Lawyering about Olympic Intellectual Property Matters Could be an Olympic Sport

In a fascinating article, Marianne Wiithrich, Trademark Senior Legal Counsel of the International Olympic Committee, poetically explains that Olympic logos and pictures are not just logos. The intellectual properties are “…the visual ambassadors of Olympism… The five interlocking rings represent the coming together of five continents and symbolize the Olympic values: Excellence, Respect and Friendship.”

Olympic intellectual property is protected by Rule 7 of The Olympic Charter of the International Olympic Committee (IOC). Protected property includes the Olympic symbol as well as the Olympic flag, motto, anthem, identifications (such as “Olympic Games” and “Games of the Olympiad”), designations, emblems, the Olympic flame and torches.

The International Committee is international, the Olympics this year are in Rio, and I live in the U.S. I know I know…it’s a bit confusing. After doing a bit of research I learned that The United States Olympic Committee is one of 204 National Olympic Committees and 174 National ParaOlympic Committees within the International Olympic and Paralympic Movements.“The USOC was reorganized by the Ted Stevens Olympic and Amateur Sports Act, originally enacted in 1978. It is a federally chartered nonprofit corporation and does not receive federal financial support (other than for select Paralympic military programs). Pursuant to the Act, the USOC has the exclusive right to use and authorize the use of Olympic-related marks, images and terminology in the United States. The USOC licenses that right to sponsors as a means of generating revenue in support of its mission.

Why is this important and how does this relate to intellectual property? Well recently, the United States Olympic Committee made it clear that businesses can’t use any of the following: Olympic, Olympian, Team USA, Future Olympian, Gateway to gold, Go for the gold, Let the games begin, Paralympic, Pan Am Games, Olympiad, Paralympiad, and Pan-American. They were serious enough to start banning retweets (maybe they should help with our presidential nominees’ tweets).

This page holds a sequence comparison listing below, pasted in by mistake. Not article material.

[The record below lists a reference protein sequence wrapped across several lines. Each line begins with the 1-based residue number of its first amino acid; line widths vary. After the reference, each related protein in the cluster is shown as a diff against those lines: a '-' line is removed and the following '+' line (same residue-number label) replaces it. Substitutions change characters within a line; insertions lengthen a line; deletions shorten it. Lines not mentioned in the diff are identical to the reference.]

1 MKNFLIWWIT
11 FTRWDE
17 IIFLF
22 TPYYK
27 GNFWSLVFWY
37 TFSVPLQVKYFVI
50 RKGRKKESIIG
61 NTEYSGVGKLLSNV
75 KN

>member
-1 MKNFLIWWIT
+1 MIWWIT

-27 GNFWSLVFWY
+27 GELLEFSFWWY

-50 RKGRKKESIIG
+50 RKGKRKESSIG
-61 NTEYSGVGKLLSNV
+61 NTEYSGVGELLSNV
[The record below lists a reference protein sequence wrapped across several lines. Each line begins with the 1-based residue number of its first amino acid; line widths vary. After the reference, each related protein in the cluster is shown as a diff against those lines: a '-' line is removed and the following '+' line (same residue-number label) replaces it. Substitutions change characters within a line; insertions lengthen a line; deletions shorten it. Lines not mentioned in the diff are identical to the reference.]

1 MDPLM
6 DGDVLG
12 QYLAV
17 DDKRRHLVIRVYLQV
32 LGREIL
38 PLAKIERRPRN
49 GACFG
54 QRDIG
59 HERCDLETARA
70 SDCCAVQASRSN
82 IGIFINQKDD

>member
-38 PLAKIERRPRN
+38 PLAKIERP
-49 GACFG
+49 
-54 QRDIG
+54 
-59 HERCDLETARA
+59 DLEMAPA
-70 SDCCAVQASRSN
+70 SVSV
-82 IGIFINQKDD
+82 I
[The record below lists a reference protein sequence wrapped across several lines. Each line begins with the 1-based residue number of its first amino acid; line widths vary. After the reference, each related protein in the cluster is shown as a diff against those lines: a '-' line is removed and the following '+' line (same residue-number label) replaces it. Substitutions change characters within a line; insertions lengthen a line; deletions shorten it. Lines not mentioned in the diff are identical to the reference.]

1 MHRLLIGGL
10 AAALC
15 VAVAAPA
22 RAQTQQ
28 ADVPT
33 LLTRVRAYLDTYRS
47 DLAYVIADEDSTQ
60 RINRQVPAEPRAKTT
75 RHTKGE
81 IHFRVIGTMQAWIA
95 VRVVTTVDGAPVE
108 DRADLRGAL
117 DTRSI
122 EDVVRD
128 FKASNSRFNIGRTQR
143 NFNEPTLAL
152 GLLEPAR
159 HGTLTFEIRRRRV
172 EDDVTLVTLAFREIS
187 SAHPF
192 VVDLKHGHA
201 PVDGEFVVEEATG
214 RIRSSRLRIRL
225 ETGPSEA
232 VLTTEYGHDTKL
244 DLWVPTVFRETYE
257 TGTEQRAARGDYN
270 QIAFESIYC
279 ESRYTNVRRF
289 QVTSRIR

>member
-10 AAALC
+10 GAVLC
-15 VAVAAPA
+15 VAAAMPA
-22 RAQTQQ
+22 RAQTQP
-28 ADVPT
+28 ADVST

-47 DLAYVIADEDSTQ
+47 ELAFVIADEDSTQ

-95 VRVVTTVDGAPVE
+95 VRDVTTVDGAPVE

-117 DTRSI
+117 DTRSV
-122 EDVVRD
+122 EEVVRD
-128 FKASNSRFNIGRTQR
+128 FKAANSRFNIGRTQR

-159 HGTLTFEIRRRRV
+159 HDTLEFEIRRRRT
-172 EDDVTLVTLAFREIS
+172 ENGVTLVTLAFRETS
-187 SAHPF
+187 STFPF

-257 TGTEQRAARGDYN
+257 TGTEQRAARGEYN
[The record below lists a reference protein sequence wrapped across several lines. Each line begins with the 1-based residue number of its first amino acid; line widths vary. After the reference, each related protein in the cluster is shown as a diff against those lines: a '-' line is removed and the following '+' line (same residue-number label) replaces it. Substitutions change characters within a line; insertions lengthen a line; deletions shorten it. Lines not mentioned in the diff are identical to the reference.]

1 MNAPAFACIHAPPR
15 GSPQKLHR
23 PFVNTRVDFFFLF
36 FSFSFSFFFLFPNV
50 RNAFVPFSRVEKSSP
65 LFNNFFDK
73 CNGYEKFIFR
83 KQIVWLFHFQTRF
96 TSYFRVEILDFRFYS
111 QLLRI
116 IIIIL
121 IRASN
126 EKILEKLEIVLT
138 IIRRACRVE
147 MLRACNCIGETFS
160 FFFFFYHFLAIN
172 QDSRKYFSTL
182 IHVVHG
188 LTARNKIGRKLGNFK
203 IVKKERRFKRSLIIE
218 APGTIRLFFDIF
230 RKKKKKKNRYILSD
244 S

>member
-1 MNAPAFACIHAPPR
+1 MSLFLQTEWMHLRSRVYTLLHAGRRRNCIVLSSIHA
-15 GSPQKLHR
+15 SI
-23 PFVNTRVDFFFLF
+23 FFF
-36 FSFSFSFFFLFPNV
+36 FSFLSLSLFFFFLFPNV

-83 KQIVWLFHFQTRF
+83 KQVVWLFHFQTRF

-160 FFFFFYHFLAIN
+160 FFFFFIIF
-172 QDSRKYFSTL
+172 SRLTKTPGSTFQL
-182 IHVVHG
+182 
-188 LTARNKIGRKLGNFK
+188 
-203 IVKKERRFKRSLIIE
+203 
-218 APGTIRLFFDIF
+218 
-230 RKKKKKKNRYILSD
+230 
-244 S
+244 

In a Daily Caller article, author Ted Goodman explains that many businesses and brands don’t have an agreement with the United States Olympic Committee but often use the games for their own purposes. There are sponsors, non-sponsors, businesses that create products specifically for the games approved by the both the USOC and IOC, businesses that don’t but help sponsor or qualify athletes for the games, etc. New Balance and many others were rightfully confused. Not an official USOC or IOC sponsor, they did have 70 of its athletes (who work with the brand) qualify for the Games. They expressed their frustration by making this statement to ESPN:

“We find the IOC’s Rule 40 extremely frustrating and challenging to work with as a brand which wants to celebrate the many amazing achievements of our hard-working global athletes…It is also unfortunate that many athletes do not have the freedom or opportunity to support the brands that support them.”From:

As part of a new compromise after businesses became outraged at all the rules and labeling process of sponsor vs. non-sponsor, the IOC, in concert with the USOC, allowed companies that did not have an official relationship to run ads during the Games so long as those ads started running in March and ran continuously through the Games.

The most shocking may be the word ‘Olympic’ itself. What do you mean? It’s just a word you think as you read this blog. Well the International Trademark Association has been so kind to remind us that the word cannot be used for business unless…

  • Such use is not combined with any of the Olympic trademarks;
  • It is evident from the circumstances that the word Olympic refers to the naturally occurring mountains or geographical region of the same name, and not to the USOC or to any Olympic activity; and
  •  Such business is operated, or such goods or services are sold and marketed, in the state of Washington, west of the Cascade Mountain range, and marketing outside this area is not substantial.

Figuring out who qualifies as a business for these rules, whether to follow U.S. or International rules or both, whether an exception for use is met, or whether a simple tweet is perhaps an intellectual property violation—makes me feel like I am doing rhythmic gymnastics on a small boat in murky Rio water. Know that if you don’t know what is allowed, especially for business purposes, it is always best to check.

At Mohr IP Law, we have attorneys who despite whatever challenges exist go for bronze, silver, or gold when helping clients with intellectual property needs. Contact us today to get the ball or shot put rolling.



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